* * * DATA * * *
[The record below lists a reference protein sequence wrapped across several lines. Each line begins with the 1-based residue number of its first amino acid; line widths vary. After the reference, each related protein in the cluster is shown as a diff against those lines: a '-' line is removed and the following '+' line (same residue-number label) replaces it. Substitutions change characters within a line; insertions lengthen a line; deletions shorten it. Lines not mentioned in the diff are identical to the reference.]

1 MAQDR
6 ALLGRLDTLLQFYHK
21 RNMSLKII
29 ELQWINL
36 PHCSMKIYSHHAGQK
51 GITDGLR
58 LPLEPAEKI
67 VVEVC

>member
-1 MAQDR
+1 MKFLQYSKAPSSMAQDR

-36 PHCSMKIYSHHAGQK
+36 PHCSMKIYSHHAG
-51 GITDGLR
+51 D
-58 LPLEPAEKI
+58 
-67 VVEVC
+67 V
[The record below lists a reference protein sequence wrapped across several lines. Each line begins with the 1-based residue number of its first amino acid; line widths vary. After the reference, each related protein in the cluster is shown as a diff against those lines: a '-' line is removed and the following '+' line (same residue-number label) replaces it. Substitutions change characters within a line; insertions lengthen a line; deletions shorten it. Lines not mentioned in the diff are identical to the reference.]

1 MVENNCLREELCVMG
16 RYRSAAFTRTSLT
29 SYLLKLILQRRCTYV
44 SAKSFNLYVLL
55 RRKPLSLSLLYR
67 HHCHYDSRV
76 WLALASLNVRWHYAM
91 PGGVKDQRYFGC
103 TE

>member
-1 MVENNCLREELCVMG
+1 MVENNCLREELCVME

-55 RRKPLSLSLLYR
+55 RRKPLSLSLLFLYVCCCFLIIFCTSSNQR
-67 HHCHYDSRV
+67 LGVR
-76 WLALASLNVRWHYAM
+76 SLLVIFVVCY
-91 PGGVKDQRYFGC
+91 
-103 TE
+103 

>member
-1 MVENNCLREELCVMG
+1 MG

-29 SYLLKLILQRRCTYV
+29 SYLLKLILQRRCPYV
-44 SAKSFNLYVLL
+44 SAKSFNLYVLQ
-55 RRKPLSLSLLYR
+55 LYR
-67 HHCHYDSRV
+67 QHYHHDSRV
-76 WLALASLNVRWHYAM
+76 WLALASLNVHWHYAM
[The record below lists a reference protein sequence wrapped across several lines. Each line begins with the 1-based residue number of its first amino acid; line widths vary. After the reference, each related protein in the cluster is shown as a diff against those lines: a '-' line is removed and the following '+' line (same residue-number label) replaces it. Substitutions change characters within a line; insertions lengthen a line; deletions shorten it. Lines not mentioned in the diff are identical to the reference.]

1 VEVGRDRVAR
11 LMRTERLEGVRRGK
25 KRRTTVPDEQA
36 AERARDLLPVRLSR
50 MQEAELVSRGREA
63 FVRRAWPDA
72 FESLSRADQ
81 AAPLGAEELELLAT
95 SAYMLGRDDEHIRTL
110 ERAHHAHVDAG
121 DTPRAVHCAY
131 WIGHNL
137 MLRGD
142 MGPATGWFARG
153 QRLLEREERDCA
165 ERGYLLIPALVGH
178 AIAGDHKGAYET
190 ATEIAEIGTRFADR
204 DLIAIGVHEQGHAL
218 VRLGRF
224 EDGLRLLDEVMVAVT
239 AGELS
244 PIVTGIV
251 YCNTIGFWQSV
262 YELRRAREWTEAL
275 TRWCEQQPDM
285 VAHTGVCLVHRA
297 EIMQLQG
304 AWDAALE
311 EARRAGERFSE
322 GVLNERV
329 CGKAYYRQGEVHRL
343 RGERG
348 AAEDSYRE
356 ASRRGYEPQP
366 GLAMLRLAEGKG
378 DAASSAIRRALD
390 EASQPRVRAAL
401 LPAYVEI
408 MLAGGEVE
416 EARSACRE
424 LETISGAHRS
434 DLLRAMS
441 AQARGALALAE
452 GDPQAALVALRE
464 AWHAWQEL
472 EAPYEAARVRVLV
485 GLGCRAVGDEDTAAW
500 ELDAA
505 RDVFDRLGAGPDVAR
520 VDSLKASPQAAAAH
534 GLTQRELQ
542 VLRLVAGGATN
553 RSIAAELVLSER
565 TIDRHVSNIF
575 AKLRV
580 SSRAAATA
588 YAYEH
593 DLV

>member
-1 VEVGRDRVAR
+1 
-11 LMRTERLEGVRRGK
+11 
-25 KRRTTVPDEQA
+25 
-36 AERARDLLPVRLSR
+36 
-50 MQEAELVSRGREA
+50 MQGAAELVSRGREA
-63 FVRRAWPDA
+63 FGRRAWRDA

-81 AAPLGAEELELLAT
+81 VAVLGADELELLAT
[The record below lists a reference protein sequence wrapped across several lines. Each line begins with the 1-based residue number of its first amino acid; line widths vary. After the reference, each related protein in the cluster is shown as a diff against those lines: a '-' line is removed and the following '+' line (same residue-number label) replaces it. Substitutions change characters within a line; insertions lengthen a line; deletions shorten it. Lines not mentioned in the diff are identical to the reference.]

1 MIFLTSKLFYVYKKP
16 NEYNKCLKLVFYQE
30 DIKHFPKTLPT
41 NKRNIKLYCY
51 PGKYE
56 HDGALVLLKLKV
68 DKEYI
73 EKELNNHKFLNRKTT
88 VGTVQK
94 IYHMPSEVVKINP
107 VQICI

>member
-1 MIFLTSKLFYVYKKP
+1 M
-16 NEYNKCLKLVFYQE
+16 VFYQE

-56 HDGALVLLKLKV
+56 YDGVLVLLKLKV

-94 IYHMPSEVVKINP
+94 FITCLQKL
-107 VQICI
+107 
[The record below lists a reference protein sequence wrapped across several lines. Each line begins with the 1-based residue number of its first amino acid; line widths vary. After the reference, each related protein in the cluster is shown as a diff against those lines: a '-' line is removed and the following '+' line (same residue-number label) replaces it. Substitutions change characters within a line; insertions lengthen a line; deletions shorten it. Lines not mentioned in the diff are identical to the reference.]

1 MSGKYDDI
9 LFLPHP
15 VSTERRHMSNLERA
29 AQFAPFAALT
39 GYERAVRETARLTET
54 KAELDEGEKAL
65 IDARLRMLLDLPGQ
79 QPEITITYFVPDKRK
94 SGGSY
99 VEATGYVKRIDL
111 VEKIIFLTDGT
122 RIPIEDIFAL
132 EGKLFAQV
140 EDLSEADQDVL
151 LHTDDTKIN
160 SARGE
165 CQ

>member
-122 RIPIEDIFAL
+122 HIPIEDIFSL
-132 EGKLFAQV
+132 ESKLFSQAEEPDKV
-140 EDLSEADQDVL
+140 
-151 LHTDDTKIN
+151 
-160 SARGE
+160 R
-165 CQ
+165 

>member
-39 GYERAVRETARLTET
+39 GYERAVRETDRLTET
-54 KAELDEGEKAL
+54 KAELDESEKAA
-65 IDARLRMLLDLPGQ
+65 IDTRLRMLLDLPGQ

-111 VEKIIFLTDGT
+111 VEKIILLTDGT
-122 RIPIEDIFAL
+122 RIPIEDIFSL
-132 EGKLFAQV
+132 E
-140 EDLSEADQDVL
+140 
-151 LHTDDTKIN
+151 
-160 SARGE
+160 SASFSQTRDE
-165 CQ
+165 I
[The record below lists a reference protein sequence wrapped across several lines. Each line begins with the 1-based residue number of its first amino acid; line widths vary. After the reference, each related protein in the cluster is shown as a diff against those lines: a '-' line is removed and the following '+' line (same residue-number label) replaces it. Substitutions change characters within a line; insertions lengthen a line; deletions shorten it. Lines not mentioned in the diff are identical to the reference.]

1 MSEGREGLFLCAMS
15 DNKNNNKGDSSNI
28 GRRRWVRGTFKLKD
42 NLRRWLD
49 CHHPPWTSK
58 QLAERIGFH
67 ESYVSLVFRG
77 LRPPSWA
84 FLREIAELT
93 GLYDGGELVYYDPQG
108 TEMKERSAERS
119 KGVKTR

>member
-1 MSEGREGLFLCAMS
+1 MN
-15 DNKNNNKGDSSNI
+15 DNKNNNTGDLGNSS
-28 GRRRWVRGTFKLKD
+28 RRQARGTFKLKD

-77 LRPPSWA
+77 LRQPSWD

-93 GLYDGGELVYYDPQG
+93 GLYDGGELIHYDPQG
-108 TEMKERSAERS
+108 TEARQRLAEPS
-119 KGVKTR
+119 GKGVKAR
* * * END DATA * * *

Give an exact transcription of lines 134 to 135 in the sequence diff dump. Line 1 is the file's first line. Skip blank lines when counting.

16 NEYNKCLKLVFYQE
30 DIKHFPKTLPT